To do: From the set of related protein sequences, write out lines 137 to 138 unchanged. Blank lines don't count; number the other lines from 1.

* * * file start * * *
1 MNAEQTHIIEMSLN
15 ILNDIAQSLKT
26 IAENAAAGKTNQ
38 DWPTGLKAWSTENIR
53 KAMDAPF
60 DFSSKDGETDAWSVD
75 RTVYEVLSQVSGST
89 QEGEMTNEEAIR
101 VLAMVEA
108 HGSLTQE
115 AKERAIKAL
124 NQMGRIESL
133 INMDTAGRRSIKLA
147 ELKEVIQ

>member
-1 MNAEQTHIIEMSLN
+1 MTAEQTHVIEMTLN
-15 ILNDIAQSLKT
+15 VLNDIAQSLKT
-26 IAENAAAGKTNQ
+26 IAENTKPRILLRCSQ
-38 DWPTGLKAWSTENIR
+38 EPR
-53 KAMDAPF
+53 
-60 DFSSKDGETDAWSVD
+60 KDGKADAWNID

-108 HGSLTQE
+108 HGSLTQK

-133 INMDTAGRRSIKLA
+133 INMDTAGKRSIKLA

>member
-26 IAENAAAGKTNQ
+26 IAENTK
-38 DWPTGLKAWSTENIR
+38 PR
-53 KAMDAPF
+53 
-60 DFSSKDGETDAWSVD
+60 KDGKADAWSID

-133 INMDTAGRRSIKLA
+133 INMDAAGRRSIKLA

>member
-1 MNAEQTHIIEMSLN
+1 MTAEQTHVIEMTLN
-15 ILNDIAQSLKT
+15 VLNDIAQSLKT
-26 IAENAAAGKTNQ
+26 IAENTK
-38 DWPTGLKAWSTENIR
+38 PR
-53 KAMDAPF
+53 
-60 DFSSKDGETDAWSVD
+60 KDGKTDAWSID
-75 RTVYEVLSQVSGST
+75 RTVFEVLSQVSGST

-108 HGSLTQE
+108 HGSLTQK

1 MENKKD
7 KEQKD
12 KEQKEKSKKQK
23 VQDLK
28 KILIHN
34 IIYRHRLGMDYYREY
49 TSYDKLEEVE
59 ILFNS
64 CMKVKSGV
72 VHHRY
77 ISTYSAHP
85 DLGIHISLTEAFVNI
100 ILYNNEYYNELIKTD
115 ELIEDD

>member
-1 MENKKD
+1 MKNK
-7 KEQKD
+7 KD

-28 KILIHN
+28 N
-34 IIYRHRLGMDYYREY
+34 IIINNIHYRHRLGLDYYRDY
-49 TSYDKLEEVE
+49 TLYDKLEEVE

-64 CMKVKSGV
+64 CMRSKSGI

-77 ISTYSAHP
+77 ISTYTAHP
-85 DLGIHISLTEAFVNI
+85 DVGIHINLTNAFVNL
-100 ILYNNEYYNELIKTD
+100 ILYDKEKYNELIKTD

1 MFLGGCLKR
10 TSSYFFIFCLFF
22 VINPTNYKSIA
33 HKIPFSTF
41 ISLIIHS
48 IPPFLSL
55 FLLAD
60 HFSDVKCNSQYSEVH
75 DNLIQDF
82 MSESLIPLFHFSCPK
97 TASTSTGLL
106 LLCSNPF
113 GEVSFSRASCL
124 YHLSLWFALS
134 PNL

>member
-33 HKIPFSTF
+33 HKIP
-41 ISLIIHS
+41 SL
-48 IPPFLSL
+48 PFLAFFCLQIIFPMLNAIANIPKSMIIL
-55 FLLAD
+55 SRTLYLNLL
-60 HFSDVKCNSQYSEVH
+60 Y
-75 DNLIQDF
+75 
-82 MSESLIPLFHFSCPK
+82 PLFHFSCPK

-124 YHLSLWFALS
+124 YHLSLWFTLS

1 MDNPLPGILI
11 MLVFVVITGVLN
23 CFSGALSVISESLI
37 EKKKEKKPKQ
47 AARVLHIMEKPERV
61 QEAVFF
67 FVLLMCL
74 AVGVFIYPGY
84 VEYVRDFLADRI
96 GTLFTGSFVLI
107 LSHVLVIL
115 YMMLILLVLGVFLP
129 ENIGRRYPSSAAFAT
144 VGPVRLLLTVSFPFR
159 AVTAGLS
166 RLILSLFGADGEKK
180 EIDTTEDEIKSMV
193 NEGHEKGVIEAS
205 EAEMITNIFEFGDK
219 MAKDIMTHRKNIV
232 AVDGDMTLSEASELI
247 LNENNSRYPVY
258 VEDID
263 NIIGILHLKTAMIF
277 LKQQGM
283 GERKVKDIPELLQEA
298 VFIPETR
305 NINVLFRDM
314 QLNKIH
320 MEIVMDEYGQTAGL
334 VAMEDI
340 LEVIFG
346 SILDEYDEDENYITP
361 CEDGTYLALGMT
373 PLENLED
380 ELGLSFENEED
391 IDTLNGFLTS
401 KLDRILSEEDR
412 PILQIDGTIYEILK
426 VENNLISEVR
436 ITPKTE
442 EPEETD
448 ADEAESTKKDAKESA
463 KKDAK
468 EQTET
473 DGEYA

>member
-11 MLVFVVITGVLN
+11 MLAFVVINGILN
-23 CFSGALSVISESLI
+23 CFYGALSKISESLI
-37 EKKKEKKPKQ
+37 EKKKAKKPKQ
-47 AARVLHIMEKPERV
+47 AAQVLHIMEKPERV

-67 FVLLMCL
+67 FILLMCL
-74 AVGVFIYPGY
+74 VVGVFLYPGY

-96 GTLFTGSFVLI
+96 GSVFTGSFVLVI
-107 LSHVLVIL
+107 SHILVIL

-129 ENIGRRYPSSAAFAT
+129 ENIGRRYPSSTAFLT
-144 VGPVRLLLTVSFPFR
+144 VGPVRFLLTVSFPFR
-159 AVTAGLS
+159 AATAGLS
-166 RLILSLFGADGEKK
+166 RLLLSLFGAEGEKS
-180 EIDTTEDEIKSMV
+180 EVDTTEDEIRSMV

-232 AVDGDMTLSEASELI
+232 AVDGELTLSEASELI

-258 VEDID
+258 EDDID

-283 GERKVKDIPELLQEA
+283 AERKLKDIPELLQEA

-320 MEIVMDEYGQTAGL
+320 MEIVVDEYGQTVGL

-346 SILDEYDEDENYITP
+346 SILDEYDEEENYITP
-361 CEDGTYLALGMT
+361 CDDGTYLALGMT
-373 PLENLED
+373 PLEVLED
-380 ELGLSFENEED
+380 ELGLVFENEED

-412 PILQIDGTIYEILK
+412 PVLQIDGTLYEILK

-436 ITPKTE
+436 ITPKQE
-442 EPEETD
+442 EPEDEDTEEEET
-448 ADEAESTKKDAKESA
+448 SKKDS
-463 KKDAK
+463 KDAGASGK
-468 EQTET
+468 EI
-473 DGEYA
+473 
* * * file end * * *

129 ENIGRRYPSSAAFAT
144 VGPVRLLLTVSFPFR